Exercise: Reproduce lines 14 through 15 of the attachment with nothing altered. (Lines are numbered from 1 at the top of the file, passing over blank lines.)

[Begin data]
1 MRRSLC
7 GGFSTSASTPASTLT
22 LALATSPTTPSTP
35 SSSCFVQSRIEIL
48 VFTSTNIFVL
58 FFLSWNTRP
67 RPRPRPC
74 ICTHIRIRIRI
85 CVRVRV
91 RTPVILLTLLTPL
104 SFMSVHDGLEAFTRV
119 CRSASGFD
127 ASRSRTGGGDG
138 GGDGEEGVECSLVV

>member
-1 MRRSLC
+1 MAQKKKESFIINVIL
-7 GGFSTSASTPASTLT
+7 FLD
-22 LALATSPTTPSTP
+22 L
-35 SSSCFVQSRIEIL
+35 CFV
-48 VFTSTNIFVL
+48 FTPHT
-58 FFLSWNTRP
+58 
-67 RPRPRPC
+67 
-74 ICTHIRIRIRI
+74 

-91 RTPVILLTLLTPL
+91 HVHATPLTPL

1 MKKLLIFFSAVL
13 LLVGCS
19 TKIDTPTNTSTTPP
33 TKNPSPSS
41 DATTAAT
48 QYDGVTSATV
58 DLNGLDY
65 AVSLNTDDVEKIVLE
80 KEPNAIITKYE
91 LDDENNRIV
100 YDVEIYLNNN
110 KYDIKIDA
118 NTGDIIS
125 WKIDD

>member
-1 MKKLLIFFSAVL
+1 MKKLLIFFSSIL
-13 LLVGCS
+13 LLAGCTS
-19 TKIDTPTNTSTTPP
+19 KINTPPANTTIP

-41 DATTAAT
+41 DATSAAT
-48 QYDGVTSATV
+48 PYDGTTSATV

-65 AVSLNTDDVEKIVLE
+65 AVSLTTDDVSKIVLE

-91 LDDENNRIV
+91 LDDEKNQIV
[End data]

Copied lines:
138 GGDGEEGVECSLVV

>member